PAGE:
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|Title: ||Parental involvement in adolescent reproductive and sexual health: a case study of Asamang Community in Afigya Sekyere District, Ghana|
|Authors: ||Boadi, Bright Asare|
|Issue Date: ||7-Nov-2005|
|Series/Report no.: ||3984;|
|Abstract: ||Young people constitute a major potential for socio-economic development in every country. In Ghana, young people aged 15-24 years account for 18.5 per cent of the total population. As the future leaders of the country, it is important to ensure that young people are educated, well informed, and provided with improved health care services and facilities. Creating an acceptable atmosphere for adolescents to learn about transition to adulthood is one of the central issues in education. Values, attitudes and behaviours for promoting positive living, including those on reproductive health, are first formed at the adolescent stage. Therefore, educating adolescents and young adults on sexual and reproductive health has the benefit of contributing to the well-being of the members of the society as well as helping them to develop their potentials.
The study type was observational with a current cross-sectional design, and looked at the practices in the community where parents were less concerned about the reproductive and sexual health issues of their adolescents. In other words, it intended to find how best parents could be at the forefront of issues bordering on their adolescents’ reproductive and sexual health. The study variables were mainly qualitative in nature.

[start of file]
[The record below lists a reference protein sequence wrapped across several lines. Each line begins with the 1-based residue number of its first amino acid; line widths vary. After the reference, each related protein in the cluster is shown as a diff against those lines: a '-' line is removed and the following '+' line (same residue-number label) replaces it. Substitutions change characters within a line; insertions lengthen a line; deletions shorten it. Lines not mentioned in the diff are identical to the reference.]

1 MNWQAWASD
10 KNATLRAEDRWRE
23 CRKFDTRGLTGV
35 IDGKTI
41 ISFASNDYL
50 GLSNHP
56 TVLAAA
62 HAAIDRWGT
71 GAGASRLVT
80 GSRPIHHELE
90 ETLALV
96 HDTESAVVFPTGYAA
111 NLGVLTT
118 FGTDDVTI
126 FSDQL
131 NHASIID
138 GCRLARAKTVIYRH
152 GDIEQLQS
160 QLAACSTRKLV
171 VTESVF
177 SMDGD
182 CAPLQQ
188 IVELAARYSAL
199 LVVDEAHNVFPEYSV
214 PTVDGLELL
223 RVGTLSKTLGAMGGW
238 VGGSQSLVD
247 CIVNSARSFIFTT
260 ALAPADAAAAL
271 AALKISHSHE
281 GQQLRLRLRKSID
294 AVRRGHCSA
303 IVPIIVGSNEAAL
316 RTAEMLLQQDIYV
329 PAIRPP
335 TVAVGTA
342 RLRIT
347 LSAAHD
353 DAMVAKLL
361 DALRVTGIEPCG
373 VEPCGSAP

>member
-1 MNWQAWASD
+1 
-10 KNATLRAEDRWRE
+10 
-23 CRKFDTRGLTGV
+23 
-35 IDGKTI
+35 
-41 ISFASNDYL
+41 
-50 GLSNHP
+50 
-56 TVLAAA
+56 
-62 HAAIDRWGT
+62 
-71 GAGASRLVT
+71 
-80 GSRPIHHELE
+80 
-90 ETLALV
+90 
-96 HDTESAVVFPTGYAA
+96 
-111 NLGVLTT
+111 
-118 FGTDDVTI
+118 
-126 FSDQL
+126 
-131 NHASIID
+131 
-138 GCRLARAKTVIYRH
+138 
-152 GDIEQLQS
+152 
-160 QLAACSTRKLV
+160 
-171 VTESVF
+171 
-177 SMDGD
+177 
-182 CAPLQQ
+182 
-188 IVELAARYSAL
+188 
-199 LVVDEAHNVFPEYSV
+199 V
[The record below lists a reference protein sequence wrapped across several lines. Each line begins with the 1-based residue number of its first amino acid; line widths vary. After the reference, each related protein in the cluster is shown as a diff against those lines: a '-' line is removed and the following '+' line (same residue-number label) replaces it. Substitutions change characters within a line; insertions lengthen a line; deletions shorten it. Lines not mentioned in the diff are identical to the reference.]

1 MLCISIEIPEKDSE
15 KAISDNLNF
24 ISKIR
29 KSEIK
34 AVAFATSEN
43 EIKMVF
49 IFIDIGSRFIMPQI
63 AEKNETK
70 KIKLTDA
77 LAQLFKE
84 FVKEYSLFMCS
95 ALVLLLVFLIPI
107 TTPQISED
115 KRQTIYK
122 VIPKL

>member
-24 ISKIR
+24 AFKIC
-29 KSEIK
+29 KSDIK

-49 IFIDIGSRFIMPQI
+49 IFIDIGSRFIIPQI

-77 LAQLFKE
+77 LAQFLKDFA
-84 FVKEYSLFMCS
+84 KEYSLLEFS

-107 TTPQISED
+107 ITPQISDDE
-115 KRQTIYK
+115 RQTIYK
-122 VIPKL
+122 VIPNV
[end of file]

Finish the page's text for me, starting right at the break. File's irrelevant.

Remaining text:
The study concluded that parents are trying their best to educate their adolescents on ARSH issues, but however their best is not enough, the methods through which they impart knowledge to their children needed to be modified, it is time that parents sat down with their adolescents and discussed ARSH issues in a friendly atmosphere devoid of shouting and scolding.
It was established in the research that parents somehow communicate ARSH information to their adolescent in the community. However the mode of communicating ARSH information to the adolescent needed to be improved because some of the parents were not sure about what they tell their children. Besides, the parents are not comfortable discussing ARSH issues with their adolescents. The research further established that parents hid behind anger, intimidation and shouting to address their adolescents on ARSH issues.|
|Description: ||A thesis submitted to the College of Health Sciences in partial fulfilment of the requirements for the degree of Masters in Science, 2005|
|Appears in Collections:||College of Health Sciences|
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